Tuesday, September 17, 2013

2012 Poverty Data: New Data from the U.S. Census on Poverty, Income, and Health Insurance.

Earlier today, the U.S. Census Bureau released the 2012 data on income, poverty, and health insurance coverage. For the second consecutive year, neither the official poverty rate nor the number of people in poverty at the national level were statistically different from the previous year’s estimates—the poverty rate remained at 15 percent – amounting to 46.5 million people living in poverty. While there was not an increase in the poverty rate, the 2012 data still indicated significant racial disparities in both poverty and income. The poverty rates among non-Hispanic Whites and Asians were 9.7 percent and 11.7 percent respectively, while the poverty rates for Blacks and Hispanics were 27.2 percent and 25.6 percent respectively.

Poverty and Income Data Highlights
  • The percent of people in deep poverty, with incomes below 50% of the poverty threshold, remained at 6.6 percent from 2011, which is still a substantial increase from the 5.2 percent rate seen in 2006 and 2007 (prior to the recession) and even from the data collected in 1967 where deep poverty was at 4.4 percent.
  • The poverty rates for children, those under the age of 18, was 21.8 percent, not statistically different from 2011.
  • Median household income in 2012 was $51,017, not statistically different from the 2011 median income of $51,100.
Health Insurance Data Highlights
  • The percentage of people without health insurance coverage decreased to 15.4 percent from 15.7 percent between 2011 and 2012, while the number of uninsured people in 2012 was not statistically different from 2011, at 48 million people.
  • The percentage and number of people covered by government health insurance increased to 32.6 percent and 101.5 million people in 2012 up slightly from 32.2 percent and 99.5 million people in 2011.
  • The percentage of Asians and Hispanics without health insurance decreased from 16.8 percent and 30.1 percent to 15.1 percent and 29.1 percent respectively.
  • The percentage of uninsured children decreased from 9.4 percent to 8.9 percent in 2012.
Safety Net Programs
  • Unemployment insurance was able to raise 1.7 million people out of poverty in 2012.
  • Social Security income helped 15.3 million people aged 65 and older out of poverty in 2012 – if these payments were excluded - it would quadruple the number of elderly people living in poverty.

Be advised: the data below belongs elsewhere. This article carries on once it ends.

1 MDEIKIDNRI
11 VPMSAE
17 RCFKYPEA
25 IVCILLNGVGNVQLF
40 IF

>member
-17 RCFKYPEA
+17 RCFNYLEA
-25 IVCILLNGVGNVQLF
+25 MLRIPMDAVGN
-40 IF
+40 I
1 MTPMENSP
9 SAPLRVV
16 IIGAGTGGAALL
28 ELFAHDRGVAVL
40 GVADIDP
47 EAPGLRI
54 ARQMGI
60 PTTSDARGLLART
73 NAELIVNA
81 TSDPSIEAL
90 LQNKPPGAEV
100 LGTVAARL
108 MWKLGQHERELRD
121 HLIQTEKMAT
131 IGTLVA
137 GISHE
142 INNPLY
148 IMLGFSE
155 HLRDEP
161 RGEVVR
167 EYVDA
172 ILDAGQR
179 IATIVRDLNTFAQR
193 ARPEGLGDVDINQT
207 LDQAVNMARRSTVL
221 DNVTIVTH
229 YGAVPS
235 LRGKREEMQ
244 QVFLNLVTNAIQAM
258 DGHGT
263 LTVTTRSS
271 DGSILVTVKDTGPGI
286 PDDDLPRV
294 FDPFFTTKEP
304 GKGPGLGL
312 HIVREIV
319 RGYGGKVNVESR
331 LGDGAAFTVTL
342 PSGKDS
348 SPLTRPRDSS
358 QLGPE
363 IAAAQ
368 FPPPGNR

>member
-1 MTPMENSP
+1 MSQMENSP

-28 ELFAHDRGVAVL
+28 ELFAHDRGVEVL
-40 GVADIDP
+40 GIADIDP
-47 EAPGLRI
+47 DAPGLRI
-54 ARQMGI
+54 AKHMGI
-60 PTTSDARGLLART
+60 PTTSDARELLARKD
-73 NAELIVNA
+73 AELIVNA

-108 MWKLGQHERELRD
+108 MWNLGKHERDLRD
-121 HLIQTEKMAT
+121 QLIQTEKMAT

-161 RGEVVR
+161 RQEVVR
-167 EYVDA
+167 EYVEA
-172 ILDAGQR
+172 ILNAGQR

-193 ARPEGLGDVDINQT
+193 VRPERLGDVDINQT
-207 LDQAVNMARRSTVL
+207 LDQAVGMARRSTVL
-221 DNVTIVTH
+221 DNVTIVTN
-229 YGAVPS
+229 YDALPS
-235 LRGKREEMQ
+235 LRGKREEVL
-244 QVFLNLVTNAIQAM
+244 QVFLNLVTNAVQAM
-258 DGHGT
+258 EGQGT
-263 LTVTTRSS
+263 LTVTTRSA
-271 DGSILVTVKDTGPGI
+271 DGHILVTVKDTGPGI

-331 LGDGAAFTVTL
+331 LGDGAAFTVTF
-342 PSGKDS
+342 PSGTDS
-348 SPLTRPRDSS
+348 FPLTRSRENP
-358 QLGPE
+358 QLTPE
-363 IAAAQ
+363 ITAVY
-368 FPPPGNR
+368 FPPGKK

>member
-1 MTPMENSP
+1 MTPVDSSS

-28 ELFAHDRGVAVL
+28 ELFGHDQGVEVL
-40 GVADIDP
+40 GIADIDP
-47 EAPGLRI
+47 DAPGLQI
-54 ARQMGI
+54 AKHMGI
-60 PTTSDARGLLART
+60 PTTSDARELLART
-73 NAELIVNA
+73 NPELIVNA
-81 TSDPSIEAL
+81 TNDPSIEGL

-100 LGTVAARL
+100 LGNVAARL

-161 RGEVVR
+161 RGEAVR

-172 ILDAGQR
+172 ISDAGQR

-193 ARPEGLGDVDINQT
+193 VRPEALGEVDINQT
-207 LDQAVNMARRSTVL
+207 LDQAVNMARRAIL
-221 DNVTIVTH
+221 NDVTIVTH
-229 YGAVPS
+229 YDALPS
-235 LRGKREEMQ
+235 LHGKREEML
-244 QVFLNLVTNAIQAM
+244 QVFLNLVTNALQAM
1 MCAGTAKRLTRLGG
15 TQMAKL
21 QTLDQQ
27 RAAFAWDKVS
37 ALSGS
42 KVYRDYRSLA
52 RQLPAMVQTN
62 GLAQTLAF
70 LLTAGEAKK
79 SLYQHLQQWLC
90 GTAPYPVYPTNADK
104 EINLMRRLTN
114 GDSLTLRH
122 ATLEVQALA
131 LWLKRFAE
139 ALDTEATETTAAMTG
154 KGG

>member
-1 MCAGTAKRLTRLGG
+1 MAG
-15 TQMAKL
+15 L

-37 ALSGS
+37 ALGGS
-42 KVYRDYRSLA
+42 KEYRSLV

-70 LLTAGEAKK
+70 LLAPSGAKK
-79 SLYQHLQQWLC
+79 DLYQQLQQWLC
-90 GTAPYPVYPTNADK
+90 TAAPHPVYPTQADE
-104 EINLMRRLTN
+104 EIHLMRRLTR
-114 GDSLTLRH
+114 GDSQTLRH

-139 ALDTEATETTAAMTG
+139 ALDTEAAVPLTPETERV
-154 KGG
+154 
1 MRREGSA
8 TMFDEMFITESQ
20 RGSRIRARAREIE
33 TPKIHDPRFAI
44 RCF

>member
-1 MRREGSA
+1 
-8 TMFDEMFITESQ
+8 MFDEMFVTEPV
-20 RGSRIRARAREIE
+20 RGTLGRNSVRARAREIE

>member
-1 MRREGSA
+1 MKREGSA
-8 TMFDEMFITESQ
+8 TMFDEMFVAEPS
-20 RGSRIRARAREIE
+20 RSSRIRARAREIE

• The Supplemental Nutrition Assistance Program (SNAP), while not included in the poverty calculations used for the data today, if considered, would have reduced the number of people in poverty by 4 million people in 2012.
  • The Earned Income Tax Credit (EITC) also reduced the number of children classified as living in poverty in 2012 by 2.9 million children.
The Important Role of Public Policy. Public policy helps create pipelines of educational opportunity and new jobs. It also creates the supports and services that help poor individuals and families while they work toward those opportunities. As evident in the data, the most noticeable statistic changes that occurred in 2012 were in health insurance coverage – with the number of uninsured children dropping from 9.4 percent to 8.9 percent in 2012.  This demonstrates the critical value of policies that make a public investment in children and families. Public investments have proven to have a real impact on reducing poverty – and subsequently improving the quality of life for millions of children and families. Unfortunately, the $85 billion in cuts to supports and services as a result of sequestration are likely to only exacerbate the conditions of poverty and increase the percentage of those living in unacceptable conditions – unable to meet their basic needs.

The Need for a Focus on Equity. The racial disparities in the poverty data indicate that Black and Hispanic families have continued to have disproportionately higher poverty rates and lower incomes compared to White families, which has been consistent for more than three decades. This inequity shows the need for innovative solutions and public investments aimed at supporting real change.  Policy strategies should take into account the existence of disparate opportunities and outcomes—attention to equity creates solutions that best meet the needs of the entire community.

To read CSSP's Statement on the New Poverty Data and Implications for Children and Families please click here.

More from our blog: a primer on poverty measurement and the Census instruments used.

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